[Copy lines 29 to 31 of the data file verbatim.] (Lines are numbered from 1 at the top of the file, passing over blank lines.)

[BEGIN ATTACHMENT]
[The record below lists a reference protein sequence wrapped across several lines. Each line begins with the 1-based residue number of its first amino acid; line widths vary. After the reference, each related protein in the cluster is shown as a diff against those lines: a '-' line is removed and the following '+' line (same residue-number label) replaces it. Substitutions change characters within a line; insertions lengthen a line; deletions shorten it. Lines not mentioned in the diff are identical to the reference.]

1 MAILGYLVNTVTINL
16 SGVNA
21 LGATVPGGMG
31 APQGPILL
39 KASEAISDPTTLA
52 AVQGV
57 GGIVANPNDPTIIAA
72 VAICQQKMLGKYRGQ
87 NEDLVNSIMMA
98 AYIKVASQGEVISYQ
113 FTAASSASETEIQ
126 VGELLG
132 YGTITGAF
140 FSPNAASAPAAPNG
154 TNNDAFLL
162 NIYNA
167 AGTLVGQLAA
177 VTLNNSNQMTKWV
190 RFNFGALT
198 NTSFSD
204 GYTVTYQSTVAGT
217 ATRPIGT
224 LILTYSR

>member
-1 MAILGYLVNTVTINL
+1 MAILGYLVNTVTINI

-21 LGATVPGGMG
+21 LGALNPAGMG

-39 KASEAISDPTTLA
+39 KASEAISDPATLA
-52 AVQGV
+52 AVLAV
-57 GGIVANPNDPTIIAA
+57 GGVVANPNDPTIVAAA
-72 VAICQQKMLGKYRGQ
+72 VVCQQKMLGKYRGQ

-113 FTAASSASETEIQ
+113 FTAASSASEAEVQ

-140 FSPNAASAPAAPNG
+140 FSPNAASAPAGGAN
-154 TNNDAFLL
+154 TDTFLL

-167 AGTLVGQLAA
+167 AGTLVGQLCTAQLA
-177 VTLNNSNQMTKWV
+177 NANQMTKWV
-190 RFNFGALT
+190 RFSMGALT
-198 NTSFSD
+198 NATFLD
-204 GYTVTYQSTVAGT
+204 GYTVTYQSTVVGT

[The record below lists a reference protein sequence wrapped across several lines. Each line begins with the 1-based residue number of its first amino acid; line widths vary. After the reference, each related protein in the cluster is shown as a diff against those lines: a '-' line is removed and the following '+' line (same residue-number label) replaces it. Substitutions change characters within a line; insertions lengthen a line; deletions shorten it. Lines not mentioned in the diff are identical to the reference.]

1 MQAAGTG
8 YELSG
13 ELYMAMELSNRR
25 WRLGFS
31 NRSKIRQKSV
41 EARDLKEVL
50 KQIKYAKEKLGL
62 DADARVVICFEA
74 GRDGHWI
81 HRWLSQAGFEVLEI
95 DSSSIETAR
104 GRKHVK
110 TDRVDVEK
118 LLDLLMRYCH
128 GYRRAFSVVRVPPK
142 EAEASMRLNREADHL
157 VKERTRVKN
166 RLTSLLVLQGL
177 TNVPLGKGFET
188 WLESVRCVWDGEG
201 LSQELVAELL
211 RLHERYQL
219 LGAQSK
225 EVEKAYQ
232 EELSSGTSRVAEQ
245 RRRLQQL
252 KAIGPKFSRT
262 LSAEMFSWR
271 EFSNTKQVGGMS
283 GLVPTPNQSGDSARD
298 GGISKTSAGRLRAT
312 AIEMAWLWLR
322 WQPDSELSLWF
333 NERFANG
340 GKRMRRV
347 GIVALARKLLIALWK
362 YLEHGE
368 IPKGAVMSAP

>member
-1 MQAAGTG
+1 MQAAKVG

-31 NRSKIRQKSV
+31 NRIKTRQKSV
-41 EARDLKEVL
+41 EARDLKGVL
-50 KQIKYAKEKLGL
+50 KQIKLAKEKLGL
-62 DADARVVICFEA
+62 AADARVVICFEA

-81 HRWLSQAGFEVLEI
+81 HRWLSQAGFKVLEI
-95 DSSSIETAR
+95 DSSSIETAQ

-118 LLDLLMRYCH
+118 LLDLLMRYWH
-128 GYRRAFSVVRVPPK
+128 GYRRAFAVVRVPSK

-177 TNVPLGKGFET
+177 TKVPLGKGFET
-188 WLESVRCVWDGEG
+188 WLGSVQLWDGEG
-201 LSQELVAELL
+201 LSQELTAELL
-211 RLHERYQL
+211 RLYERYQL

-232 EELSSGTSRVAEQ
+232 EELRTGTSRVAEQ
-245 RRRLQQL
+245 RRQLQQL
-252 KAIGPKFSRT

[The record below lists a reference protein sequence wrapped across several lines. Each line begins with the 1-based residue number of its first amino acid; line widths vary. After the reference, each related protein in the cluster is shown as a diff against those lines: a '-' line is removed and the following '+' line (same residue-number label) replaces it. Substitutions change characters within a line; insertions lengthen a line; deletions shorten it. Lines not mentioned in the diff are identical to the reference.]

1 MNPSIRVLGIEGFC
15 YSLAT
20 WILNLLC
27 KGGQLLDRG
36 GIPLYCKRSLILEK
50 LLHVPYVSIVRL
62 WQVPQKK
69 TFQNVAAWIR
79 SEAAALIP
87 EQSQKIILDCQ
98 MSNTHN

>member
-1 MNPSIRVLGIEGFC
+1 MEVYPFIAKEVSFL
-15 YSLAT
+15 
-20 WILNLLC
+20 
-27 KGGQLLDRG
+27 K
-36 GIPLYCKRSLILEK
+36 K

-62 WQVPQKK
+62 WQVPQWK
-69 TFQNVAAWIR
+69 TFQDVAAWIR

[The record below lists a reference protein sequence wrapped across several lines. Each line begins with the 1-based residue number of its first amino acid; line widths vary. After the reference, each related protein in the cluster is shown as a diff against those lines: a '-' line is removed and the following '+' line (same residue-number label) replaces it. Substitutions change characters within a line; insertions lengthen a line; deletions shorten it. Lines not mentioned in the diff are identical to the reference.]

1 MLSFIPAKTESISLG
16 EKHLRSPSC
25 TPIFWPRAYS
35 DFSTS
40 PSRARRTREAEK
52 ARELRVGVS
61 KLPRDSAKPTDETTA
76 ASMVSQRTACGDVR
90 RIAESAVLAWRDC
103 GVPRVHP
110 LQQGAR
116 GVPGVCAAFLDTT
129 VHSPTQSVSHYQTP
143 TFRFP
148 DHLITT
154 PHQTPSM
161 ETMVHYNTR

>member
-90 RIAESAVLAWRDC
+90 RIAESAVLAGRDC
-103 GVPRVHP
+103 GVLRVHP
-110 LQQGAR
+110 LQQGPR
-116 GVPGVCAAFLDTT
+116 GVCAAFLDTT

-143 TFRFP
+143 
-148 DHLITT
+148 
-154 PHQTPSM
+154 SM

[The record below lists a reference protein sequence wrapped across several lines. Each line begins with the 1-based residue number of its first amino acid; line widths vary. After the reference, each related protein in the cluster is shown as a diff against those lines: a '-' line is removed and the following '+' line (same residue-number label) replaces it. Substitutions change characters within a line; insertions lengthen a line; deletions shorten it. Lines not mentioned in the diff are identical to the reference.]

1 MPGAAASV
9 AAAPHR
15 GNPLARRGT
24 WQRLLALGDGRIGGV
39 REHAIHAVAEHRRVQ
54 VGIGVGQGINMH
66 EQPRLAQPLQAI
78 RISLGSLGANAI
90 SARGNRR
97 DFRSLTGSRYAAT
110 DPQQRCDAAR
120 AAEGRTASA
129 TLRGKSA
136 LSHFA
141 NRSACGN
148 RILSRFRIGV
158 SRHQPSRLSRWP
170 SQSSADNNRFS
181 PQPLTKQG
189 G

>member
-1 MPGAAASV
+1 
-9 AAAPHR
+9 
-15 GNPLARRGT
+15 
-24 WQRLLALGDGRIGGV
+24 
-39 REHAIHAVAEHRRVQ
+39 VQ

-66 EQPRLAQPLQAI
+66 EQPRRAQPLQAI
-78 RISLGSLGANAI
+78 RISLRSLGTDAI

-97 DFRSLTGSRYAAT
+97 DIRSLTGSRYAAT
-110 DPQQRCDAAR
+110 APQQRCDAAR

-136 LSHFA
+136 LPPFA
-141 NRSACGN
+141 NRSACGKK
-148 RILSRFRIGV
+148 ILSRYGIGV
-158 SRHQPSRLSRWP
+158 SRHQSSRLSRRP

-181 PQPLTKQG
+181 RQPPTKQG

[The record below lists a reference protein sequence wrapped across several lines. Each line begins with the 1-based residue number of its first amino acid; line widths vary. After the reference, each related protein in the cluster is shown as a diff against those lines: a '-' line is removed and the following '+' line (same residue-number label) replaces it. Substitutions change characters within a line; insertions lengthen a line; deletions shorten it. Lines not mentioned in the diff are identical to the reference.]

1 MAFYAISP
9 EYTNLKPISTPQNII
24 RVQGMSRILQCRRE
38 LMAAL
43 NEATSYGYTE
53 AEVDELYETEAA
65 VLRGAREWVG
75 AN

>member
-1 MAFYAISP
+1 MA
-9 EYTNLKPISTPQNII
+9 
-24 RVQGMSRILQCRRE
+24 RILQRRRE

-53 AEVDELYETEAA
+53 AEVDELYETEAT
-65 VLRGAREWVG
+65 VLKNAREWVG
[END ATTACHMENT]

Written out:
+21 LGALNPAGMG

-39 KASEAISDPTTLA
+39 KASEAISDPATLA